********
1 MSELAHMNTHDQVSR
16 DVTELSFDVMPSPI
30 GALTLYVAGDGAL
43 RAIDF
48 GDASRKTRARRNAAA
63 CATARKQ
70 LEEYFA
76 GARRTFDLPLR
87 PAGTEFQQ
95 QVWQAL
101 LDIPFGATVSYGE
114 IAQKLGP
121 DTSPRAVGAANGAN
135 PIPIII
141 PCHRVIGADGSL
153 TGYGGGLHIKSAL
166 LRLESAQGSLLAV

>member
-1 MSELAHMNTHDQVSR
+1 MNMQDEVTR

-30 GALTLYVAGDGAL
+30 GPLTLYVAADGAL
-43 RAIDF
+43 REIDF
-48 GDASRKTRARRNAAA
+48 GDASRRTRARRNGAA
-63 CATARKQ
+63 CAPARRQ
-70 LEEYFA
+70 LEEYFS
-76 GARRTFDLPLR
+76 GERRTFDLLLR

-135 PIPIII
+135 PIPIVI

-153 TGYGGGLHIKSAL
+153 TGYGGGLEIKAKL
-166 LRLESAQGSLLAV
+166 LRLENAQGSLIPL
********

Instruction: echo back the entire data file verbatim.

1 MSELAHMNTHDQVSR
16 DVTELSFDVMPSPI
30 GALTLYVAGDGAL
43 RAIDF
48 GDASRKTRARRNAAA
63 CATARKQ
70 LEEYFA
76 GARRTFDLPLR
87 PAGTEFQQ
95 QVWQAL
101 LDIPFGATVSYGE
114 IAQKLGP
121 DTSPRAVGAANGAN
135 PIPIII
141 PCHRVIGADGSL
153 TGYGGGLHIKSAL
166 LRLESAQGSLLAV

>member
-1 MSELAHMNTHDQVSR
+1 MNMQDEVTR

-30 GALTLYVAGDGAL
+30 GPLTLYVAADGAL
-43 RAIDF
+43 REIDF
-48 GDASRKTRARRNAAA
+48 GDASRRTRARRNGAA
-63 CATARKQ
+63 CAPARRQ
-70 LEEYFA
+70 LEEYFS
-76 GARRTFDLPLR
+76 GERRTFDLLLR

-135 PIPIII
+135 PIPIVI

-153 TGYGGGLHIKSAL
+153 TGYGGGLEIKAKL
-166 LRLESAQGSLLAV
+166 LRLENAQGSLIPL